Придворный соловей (Our Court nightingale) by Varlam Shalamov

Our court nightingale,

beak open wide,

can let out the loudest

trills in the world.

The creature is stunning

by what pours from his throat –

but it was he who spurred

Derzhavin to write

that praise and flattery

are by no means the same:

a slave can flatter

but he can’t do praise.

 

by Варлам Тихонович Шаламов (Varlam Tikhonovich Shalamov)

(1955?)

translated by Robert Chandler


Fun facts: The Dershavin mentioned in th epoem is Gavriil (Gavrila) Romanovich Derzhavin (Гавриил (Гаврила) Романович Державин, 14 July 1743 – 20 July 1816) who was one of the most highly esteemed Russian poets before Alexander Pushkin, as well as a statesman. Although his works are traditionally considered literary classicism, his best verse is rich with antitheses and conflicting sounds in a way reminiscent of John Donne and other metaphysical poets.

Original Russian cyrillic version:

Придворный соловей
Раскроет клюв пошире,
Бросая трель с ветвей,
Крикливейшую в мире.

Не помнит божья тварь
Себя от изумленья,
Долбит, как пономарь,
Хваленья и моленья.

Свистит что было сил,
По всей гремя державе,
О нем и говорил
Язвительный Державин,

Что раб и похвалить
Кого-либо не может.
Он может только льстить,
Что не одно и то же.

 

A recital of the Russian version set to music:

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‘And so I keep going’ by Varlam Shalamov

And so I keep going;

death remains close;

I carry my life

in a blue envelope.

 

The letter’s been ready

ever since autumn:

just one little word –

it couldn’t be shorter.

 

But I still don’t know

where I should send it;

if I had the address,

my life might have ended.

 

by Варлам Тихонович Шаламов (Varlam Tikhonovich Shalamov)

(1955?)

translated by Robert Chandler

‘All that is human slips away’ by Varlam Shalamov

All that is human slips away;

everything was mere husk.

All that is left, indivisible,

is birdsong and dusk.

A sharp scent of warm mint,

the river’s far-off noise;

all equal, and equally light –

all my losses and joys.

Slowly, with its warm towel

the wind dries my face;

moths immolate themselves

in the campfire’s flames.

 

by Варлам Тихонович Шаламов (Varlam Tikhonovich Shalamov)

(1955)

translated by Robert Chandler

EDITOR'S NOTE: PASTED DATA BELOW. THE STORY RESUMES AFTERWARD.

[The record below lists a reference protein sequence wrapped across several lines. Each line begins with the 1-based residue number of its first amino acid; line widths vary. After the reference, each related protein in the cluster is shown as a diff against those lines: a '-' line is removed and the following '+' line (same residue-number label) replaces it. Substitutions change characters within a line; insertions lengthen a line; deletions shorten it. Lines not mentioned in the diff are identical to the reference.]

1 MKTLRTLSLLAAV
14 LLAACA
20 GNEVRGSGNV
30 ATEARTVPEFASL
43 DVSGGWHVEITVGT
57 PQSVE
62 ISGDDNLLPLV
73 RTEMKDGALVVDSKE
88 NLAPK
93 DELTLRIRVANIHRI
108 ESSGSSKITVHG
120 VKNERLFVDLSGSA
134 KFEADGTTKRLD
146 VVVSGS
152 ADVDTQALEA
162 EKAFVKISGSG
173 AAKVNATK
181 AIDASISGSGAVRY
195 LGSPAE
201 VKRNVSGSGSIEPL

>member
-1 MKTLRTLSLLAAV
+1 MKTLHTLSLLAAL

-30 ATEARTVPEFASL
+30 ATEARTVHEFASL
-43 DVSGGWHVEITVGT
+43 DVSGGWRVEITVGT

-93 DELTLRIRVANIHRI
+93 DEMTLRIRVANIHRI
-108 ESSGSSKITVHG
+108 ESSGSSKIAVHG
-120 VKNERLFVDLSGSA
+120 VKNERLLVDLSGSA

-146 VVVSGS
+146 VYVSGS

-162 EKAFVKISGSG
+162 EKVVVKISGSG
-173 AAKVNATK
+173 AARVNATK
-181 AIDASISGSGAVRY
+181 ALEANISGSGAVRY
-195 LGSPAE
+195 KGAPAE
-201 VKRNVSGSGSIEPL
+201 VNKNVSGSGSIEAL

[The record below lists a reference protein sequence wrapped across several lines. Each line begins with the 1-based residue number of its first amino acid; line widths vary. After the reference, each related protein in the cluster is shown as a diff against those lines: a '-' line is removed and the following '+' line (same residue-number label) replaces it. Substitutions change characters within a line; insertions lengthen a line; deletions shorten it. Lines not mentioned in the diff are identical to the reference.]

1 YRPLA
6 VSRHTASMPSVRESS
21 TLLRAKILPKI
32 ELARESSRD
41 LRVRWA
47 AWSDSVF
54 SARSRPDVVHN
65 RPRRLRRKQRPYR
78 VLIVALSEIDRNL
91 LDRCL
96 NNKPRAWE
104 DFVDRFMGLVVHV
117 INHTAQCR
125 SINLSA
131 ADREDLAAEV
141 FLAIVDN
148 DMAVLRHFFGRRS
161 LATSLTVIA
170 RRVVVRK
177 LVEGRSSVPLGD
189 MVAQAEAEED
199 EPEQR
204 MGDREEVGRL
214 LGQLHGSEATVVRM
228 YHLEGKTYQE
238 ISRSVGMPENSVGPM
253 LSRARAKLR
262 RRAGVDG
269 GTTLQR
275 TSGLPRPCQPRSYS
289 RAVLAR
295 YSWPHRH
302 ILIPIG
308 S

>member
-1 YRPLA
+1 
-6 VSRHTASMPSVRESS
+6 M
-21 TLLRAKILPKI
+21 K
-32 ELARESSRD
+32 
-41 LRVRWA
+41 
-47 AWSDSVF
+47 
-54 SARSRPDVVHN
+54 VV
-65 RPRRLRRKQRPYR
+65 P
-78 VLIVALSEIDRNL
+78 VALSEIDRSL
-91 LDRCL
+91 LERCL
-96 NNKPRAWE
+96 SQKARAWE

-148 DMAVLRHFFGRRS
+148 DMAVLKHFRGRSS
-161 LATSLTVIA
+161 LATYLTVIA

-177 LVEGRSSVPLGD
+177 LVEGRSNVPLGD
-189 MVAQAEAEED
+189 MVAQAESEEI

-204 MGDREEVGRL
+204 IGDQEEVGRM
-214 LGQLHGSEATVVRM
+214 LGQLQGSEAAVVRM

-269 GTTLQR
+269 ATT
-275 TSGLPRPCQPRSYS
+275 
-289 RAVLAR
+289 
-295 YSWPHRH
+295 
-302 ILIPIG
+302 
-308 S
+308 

‘Alive Not By Bread Alone’ by Varlam Shalamov

Alive not by bread alone,

I dip a crust of sky,

in the morning chill,

in the stream flowing by.

 

by Варлам Тихонович Шаламов (Varlam Tikhonovich Shalamov)

(1955)

translated by Robert Chandler

March Saw Winter Gain In Strength by Maria Petrovykh

March saw winter gain in strength –

bitter cold and unrelenting storms.

In reckless fury, blinding spite,

the wind blew only from the north.

 

No hint of spring. Gripped by inertia,

the heart slips all too close to places

of no return: no self, no words,

mere apathy and voicelessness.

 

Who can bring back our sight, our hearing?

Who can retrace the way to hearth

and home now that all trace of home

is gone, wiped from the earth?

 

by Мария Сергеевна Петровых (Maria Sergeyevna Petrovykh)

(1955)

translated by Robert Chandler and Irina Mashinski


 

the final line could be considered a sceptical response to Khrushchev’s Thaw during the, relatively, liberal period after Stalin’s death.

Also it is quite timely considering the current UK weather where ‘the Beast for the East’ and Storm Emma are double teaming the British Isles.

Pisces by R. S. Thomas

Who said to the trout,

You shall die on Good Friday

To be food  for a man

And his pretty lady?

 

It was I, said God,

Who formed the roses

In the delicate flesh

And the tooth that bruises.

 

by R. S. Thomas

from Song at the Year’s Turning (1955)

No Through Road by R. S. Thomas

All in vain. I will cease now

My long absorption with the plough,

With the tame and the wild creatures

and man united with the earth.

I have failed after many seasons

In the mind’s precincts do not apply.

 

But where to turn? Earth endures

After the passing, necessary shame

Of winter, and the old lie

Of green places beckons me still

From the new world, ugly and evil,

That men pry for in truth’s name.

 

by R. S. Thomas

from Song at the Year’s Turning (1955)